4. Nostalgia definitely. And you should read ‘No longer at ease’ complete the story, ;)

    That said, All the books here are cool, read them too, and it’s just not cool that kids today can’t get classics to read, instead they are subjected to half-baked writs in the form of children’s novels. I was an AWS nerd, mum had a compendium and I devoured. Guess that’s one of ’em reasons why I love reading, and writing…

    However, I have a few things against this article. I mean, ‘Ralia the sugar girl’ should be on the list, and definitely ‘an african’s night entertainment’ There’s a story about a guy that was captured and sold into slavery and then married a queen in the land where he was sold off as a slave. Can’t remember the title though, it gnaws.

    Finally, you should have added a few Yoruba literature, ‘Olorunshogo’ was a really good read, if you could read the language, then there was ‘Ogboju Ode Ninu Igbo Irunmole’ DO Fagunwa.

    I concede, that was me reminiscing… :d

    Can I propose now, I’ll tell you the stories, serious ;)

    1. @daireenonline to be very honest, Ralia the sugar girl is supposed to be somewhere there. The Salve Boy is the story of the boy who was sold and then married the queen. AN AFRICAN’S NIGHT ENTERTAINMENT! THE PASSPORT OF MALLAM ILLIA! I am not fluent in Yoruba so I did not read much of Yoruba literature except those that were written in English. I think I will do another review soon so I can include these ones.

      And if you are going to propose, no need to buy a ring just the African Trilogy will do. ;;)

        1. @salliness haba na. You said you would propose, I offered to keep your dignity intact and allow you do yanga small. Bia, I will tell you the stories, I have an eidetic memory you know. Forget the part where I forget novel titles ;).

          Thanks for reminding me of the slave boy title though, appreciate.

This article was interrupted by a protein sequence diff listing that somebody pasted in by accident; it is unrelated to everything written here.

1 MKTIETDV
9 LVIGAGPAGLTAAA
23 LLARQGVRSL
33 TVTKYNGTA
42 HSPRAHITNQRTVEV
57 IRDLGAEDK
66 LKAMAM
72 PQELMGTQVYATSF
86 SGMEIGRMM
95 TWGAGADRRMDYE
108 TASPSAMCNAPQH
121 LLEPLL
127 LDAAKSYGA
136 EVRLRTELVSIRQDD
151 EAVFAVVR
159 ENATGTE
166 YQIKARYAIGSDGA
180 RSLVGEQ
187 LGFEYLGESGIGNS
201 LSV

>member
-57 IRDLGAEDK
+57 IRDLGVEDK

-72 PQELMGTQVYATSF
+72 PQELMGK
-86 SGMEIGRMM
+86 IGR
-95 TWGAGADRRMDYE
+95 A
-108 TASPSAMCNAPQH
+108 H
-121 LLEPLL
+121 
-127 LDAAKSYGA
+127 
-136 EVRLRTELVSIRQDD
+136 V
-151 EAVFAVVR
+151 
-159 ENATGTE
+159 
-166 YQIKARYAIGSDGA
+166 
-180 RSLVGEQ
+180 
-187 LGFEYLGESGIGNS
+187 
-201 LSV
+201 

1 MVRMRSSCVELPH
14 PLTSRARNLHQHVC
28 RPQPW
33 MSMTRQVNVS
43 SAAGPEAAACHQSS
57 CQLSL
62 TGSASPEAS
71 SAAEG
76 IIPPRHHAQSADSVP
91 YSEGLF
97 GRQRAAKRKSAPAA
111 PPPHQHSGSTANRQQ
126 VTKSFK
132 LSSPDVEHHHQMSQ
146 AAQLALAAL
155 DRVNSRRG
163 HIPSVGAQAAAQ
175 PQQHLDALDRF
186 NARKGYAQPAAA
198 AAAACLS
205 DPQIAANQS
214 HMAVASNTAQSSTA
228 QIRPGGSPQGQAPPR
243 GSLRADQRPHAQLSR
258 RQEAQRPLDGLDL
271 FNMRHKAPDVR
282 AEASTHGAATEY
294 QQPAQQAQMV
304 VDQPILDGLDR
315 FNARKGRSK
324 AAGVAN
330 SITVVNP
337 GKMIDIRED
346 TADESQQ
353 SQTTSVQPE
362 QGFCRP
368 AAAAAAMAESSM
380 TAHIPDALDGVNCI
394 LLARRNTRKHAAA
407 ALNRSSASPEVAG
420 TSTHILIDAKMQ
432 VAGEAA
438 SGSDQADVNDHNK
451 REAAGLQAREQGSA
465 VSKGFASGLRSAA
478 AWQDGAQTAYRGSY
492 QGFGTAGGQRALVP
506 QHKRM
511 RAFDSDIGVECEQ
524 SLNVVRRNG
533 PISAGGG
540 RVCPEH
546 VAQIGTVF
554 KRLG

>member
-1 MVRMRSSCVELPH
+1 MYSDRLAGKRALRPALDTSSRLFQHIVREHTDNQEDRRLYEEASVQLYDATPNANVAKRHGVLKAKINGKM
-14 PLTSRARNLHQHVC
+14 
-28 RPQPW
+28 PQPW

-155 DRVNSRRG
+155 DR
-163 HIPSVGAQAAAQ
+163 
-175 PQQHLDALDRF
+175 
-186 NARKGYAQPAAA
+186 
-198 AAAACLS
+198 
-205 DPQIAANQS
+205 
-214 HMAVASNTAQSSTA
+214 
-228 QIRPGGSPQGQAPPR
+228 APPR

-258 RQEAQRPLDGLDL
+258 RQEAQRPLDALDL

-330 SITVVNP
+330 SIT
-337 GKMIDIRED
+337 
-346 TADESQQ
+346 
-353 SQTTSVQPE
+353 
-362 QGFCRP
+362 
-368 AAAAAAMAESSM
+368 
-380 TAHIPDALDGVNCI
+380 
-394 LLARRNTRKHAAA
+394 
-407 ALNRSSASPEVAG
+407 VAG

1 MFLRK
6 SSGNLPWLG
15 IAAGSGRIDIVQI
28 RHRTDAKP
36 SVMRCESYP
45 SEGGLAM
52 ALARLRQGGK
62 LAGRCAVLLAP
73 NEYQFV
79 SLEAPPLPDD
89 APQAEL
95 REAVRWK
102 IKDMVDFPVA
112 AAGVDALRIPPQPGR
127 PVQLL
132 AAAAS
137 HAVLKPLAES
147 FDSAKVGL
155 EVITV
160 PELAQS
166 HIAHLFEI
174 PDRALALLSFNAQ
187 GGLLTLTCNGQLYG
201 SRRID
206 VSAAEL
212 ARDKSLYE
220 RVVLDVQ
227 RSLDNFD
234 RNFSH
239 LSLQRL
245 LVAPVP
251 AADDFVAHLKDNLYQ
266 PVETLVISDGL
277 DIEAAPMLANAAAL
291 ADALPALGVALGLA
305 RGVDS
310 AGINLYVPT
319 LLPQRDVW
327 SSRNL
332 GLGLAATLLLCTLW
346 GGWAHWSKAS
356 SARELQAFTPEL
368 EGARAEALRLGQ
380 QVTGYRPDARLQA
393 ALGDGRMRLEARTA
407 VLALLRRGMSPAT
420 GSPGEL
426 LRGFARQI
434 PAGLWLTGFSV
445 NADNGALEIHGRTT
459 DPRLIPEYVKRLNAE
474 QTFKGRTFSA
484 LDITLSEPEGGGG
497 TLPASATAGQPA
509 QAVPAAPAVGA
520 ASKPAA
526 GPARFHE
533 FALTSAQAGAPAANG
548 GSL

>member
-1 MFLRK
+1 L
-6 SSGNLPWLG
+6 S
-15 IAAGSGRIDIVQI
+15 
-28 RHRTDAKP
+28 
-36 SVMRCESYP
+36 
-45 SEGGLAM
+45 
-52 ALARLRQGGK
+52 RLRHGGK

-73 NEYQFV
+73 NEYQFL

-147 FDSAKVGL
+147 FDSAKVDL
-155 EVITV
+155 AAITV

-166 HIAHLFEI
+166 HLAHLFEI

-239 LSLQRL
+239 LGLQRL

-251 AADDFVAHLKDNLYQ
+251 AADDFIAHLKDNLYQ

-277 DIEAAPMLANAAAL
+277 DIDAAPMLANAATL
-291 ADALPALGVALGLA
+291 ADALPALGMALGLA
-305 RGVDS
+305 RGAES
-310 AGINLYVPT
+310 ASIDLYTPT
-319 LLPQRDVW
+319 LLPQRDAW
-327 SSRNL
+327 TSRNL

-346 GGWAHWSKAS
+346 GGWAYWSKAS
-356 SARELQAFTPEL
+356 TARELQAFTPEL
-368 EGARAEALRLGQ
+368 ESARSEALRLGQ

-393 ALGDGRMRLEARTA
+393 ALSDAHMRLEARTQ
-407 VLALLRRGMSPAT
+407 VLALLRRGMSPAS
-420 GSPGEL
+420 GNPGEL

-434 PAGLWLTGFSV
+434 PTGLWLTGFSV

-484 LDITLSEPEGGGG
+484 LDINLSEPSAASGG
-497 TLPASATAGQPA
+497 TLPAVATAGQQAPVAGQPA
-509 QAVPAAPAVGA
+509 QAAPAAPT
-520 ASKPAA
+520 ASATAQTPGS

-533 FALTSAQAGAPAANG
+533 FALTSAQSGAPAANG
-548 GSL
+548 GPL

1. @daireenonline you are speaking plenty English. The books.

            1. @salliness, no ring, no nada, u even get to propose? ‘raised brow’
              Agree to that, and amma get ’em books lale yi! (means tonight) :d.

  5. TRIALS OF BROTHER JERO!!! I loved that book

  6. jeez, this is good…. do it again

  7. @salliness

    i feel you. i too always encouraged my nieces and nephews to read these books and more.

    its a pity youngsters these days are not passionate about reading books.

  8. Really nice running thru ur reviews…got my own bit of nostalgia too. (smiles) thanks and merry xmas!

  9. I loved ‘Eze goes to school’.another book i would like 4 christmas is ‘the boy slave’ by Kola Onadipe(i think).I hve searched 4 the book everywhere,hvent been so lucky to find it.As for the Chinua Achebe trilogy:things fall apart,no longer at ease &arrow of the gods,i got that :)

  10. Really nostalgic. @Salliness along with ‘No Longer at Ease’ you should add Sugar Girl (Ralia), Slave Boy, Cyprian Ekwensi’s An African Night’s Entertainment, The Drummer Boy (Akin), and Juju Rock (Rikku) – I struggled with Juju Rock for a while before I got into the story. There’s also Akpan and the Smugglers (I think). Publishers need to reprint these books for today’s children.

  11. … a good write…